With that said, we dare not also miss the bigger picture. When Jesus talks about worshiping the Lord Our God and serving him only, He means to direct us to something more than just directions about how to live in this world, even as living by every word that comes from the mouth of God certainly does not exclude this kind of thing…
People loved by God, whatever we strive to accomplish in this world culturally and politically – whatever kinds of earthly communities we find ourselves to be part of – there is something we must know above all.
The Bible readings this morning tell us that the true history of the world is critical for finding our place in the world, being able to navigate in a broken environment, and understanding where we are and whose we really are.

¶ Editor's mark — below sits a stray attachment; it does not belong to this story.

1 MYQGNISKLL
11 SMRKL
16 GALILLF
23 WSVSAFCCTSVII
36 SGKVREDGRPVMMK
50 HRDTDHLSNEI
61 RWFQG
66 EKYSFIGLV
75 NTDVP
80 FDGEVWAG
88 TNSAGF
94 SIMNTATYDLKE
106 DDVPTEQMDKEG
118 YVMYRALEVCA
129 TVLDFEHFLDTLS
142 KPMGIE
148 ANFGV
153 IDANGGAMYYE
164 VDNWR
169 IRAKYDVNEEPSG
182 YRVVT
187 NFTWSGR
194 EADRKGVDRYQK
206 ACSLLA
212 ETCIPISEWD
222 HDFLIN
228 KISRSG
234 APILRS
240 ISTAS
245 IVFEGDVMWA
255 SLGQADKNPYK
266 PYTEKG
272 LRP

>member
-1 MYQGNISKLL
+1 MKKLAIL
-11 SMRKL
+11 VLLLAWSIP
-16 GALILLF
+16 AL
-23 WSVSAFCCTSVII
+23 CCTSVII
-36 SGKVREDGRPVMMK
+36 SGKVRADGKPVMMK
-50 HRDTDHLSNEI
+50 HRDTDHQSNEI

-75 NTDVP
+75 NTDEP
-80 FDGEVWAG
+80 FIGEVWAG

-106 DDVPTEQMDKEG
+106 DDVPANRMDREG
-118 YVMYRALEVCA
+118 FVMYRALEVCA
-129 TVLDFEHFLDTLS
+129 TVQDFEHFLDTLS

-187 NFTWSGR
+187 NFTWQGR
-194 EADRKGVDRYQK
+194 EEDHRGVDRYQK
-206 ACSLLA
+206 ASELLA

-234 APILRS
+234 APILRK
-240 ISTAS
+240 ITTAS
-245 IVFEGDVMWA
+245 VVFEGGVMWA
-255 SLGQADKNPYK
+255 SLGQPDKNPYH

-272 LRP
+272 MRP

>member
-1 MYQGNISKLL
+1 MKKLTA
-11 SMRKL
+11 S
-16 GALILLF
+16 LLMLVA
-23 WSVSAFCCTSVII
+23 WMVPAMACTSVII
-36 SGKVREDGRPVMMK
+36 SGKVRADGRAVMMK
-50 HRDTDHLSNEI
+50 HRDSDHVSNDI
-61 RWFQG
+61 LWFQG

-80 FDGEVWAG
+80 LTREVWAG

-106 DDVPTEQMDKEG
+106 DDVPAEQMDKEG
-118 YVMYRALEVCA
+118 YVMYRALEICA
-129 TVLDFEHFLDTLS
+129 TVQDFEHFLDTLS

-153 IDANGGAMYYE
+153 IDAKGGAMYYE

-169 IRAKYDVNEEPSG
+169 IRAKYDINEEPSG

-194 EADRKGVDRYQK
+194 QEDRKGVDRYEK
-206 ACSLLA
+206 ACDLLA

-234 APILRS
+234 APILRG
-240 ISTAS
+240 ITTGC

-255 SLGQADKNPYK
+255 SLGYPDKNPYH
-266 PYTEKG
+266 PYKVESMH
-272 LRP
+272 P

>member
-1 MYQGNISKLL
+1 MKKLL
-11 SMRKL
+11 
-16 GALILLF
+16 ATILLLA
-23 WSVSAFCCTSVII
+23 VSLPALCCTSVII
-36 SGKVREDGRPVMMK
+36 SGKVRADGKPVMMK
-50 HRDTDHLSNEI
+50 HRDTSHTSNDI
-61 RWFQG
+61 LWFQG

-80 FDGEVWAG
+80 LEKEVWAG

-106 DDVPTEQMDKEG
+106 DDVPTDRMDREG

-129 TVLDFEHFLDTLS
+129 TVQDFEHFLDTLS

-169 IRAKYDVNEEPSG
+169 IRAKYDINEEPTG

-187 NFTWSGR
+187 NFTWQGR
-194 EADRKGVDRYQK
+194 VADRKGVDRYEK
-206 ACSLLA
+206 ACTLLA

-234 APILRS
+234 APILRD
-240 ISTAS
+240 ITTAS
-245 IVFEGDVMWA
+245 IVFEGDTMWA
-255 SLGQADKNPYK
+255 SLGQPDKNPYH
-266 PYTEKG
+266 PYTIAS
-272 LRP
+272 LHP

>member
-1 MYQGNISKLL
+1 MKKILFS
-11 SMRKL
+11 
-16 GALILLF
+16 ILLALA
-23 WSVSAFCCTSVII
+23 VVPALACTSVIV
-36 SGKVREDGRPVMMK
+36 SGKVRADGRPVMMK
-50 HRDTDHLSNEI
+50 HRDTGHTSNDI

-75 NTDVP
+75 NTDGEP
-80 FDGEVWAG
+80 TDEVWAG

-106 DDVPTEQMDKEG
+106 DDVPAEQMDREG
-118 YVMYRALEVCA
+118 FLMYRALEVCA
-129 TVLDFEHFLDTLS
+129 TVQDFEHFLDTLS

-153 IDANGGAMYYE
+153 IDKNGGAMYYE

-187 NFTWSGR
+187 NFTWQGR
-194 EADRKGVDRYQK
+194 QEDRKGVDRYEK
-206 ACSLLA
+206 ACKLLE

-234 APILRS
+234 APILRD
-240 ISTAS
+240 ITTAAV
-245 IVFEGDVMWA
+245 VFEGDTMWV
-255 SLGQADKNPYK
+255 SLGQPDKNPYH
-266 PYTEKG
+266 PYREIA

God made Adam and Eve and they turned from Him and fell. As the Apostle Paul most unpopularly sums up the matter, “[Eve] the woman who was deceived and became a sinner.”
And when Adam went along with this and listened to his wife – for whatever reason – we are told in our Epistle reading that he took all of humanity down with him. In Adam’s failure we all sinned and sin and die…
God however, has begun to reverse the curse. For if we have ears to hear, we will also hear where we need to go during such a time as this…
What does Paul say right after his words about Eve’s deception?:
“…women will be saved through childbearing—if they continue in faith, love and holiness with propriety.”
I know this sounds crazy and wrong to so many but think on this. Children are always a gift and blessing and bring joy. Children grow up to be those who serve others. And it is God’s intention that we all grow to be those who serve one another with His good news.
The One who fulfills this to the nth degree – the One who we should think of first and foremost when we hear these seemingly insensitive and shocking words from Paul, is our Lord and Savior Jesus Christ.